For the approximately 1.4 million individuals in the United States who want to physically realize their gender identity, transitioning will require a multidisciplinary effort from a range of clinicians. These patients also face numerous barriers to healthcare, from social stigma to a lack of access to providers trained in the field of transgender health.
The dermatologic needs of a transitioning patient not only include aesthetic alterations reflecting the differences in male and female facial structures and skin characteristics, but specific therapeutic approaches necessary to treat complications related to hormone therapy, such as testosterone-induced acne vulgaris and postoperative procedures to minimize scars and refine the results of surgical procedures.
An effort should be made to make the clinical environment welcoming and inclusive for this population by following such practices as asking what gender pronouns and names a patient prefers and respecting their individual wishes, goals, finances, and access to resources. There is no set transition protocol for patients — patient care should be tailored to each unique individual.¹̛ ²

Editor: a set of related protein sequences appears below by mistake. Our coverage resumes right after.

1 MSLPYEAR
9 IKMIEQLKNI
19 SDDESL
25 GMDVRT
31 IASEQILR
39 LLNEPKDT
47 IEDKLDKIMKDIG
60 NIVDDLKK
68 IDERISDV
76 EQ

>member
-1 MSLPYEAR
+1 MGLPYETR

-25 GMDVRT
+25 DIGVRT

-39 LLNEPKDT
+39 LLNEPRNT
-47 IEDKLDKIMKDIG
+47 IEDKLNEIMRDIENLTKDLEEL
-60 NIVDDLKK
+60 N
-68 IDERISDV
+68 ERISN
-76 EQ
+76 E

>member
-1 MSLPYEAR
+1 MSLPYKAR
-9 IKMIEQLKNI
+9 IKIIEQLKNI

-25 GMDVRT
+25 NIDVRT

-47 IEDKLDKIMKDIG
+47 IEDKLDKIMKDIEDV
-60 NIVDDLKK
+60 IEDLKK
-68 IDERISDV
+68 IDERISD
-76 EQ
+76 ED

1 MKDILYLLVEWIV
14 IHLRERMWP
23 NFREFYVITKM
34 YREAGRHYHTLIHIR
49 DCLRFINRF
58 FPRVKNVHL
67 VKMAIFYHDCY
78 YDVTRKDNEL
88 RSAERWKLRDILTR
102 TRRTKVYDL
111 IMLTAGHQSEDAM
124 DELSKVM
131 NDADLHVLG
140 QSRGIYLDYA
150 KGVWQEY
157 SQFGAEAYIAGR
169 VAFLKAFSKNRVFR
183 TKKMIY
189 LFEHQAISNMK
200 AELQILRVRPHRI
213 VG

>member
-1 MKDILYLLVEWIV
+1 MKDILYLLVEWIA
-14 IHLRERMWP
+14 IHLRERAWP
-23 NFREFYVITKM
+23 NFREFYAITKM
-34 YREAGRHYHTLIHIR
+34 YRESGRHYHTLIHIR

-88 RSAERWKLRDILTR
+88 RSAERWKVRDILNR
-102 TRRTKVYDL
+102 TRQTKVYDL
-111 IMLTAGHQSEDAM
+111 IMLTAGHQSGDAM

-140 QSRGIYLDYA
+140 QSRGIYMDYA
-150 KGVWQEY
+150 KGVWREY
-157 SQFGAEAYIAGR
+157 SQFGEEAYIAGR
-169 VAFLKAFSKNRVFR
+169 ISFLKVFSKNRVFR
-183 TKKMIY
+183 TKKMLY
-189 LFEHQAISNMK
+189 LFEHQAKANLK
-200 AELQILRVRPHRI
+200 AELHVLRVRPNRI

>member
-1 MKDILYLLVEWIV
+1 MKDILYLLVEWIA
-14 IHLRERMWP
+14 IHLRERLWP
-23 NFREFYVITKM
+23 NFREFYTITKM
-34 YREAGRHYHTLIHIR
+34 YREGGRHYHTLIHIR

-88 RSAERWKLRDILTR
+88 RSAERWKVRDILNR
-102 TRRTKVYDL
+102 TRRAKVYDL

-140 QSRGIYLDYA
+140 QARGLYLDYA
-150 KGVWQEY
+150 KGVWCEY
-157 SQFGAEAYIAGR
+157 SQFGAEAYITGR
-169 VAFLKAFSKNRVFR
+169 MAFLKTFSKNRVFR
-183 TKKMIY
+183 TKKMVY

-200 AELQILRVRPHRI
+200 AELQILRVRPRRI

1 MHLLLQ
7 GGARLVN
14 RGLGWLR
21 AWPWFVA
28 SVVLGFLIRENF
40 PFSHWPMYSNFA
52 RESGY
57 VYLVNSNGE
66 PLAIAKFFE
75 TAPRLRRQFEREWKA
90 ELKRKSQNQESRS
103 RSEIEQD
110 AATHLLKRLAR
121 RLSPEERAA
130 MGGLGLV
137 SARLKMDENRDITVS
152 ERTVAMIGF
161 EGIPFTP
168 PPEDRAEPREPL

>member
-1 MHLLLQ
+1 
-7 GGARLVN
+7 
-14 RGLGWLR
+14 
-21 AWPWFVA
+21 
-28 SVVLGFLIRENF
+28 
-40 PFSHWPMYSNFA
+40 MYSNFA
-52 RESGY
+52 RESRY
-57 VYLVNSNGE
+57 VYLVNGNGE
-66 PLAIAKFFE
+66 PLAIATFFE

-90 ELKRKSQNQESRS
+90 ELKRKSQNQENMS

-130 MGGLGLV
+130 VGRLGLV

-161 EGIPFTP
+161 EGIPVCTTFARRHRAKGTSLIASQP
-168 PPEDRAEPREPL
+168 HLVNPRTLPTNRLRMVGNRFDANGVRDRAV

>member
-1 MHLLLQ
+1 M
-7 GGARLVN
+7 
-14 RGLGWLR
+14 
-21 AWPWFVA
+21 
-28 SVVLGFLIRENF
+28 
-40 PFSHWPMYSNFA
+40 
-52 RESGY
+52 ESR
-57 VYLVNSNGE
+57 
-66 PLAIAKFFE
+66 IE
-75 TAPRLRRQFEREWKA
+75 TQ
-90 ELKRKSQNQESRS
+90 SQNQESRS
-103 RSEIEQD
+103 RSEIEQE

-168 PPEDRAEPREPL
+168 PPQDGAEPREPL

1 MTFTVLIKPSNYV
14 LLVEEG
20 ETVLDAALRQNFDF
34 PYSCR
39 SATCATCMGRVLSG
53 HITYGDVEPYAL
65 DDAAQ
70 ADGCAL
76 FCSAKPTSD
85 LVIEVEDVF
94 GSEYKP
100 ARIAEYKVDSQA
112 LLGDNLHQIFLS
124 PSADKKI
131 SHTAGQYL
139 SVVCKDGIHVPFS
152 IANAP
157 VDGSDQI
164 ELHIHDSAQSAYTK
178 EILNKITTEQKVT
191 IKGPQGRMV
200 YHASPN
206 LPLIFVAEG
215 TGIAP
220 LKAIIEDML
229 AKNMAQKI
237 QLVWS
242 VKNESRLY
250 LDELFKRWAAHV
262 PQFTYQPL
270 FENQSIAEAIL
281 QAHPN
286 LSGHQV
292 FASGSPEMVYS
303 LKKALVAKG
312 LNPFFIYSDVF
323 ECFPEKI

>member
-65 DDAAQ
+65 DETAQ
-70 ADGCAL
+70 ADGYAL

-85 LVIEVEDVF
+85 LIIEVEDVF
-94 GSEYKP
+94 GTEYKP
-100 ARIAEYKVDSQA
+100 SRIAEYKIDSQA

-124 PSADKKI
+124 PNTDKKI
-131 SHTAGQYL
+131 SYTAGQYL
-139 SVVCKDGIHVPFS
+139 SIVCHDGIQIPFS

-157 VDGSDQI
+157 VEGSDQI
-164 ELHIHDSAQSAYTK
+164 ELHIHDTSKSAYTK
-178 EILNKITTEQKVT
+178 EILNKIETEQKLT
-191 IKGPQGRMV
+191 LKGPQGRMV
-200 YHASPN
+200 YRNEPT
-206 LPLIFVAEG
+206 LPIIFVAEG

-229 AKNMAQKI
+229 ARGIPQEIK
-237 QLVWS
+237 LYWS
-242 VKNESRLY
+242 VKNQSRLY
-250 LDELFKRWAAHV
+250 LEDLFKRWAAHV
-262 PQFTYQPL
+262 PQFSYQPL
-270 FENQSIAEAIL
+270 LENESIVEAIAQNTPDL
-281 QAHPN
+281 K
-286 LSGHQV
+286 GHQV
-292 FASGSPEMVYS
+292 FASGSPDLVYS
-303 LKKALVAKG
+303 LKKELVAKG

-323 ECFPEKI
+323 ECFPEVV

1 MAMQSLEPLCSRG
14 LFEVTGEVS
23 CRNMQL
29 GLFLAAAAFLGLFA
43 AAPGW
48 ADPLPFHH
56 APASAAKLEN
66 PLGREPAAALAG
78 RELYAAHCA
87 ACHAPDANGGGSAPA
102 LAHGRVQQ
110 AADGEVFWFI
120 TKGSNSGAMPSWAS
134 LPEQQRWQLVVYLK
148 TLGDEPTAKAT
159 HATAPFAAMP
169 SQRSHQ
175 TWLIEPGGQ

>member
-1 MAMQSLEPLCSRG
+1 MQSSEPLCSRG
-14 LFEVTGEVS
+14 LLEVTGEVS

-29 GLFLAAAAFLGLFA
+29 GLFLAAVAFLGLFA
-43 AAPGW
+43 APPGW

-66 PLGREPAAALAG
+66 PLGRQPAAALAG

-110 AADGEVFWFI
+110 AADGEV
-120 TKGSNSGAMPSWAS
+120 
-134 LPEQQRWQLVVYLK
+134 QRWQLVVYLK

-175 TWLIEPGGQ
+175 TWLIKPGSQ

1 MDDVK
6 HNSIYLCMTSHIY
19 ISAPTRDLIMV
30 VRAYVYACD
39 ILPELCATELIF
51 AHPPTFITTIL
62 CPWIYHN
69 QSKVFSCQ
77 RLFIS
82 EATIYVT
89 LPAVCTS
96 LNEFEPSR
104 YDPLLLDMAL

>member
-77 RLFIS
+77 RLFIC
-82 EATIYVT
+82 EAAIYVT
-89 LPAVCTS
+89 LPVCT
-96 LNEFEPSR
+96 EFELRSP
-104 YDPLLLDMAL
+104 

The dermatologic needs of a transitioning patient are most often associated with the first medical step in the transitioning process — hormone therapy. When the goal is feminization for a male-to-female (MTF) patient, the therapy is estradiol, usually in conjunction with an antiandrogen. This leads to fat redistribution in the body and face and a reduction in the density and quantity of body hair — usually desired effects — but also a rapid reduction in sebum production, which can result in undesired eczematous changes, generalized xerosis, and pruritus.
Topical steroids and moisturizers can be used to treat these conditions. As complete elimination of facial hair is rare, laser removal is a common procedure for transitioning patients, although electrolysis and topical eflornithine are also options.¹̛ ²
When masculinization is the goal for a female-to-male (FTM) patient, androgen therapy is prescribed, which alters the distribution of body fat and stimulates male pattern hair growth but can also trigger male pattern hair loss. Topical minoxidil is an effective treatment to counteract this effect and will not adversely interact with hormone therapy. The excess sebum production stimulated by increased testosterone can initiate or worsen acne vulgaris, often resulting in an inflammatory form that can easily lead to scarring. This adverse event is one of the more challenging hormone-associated dermatologic issues due to prolonged androgen exposure.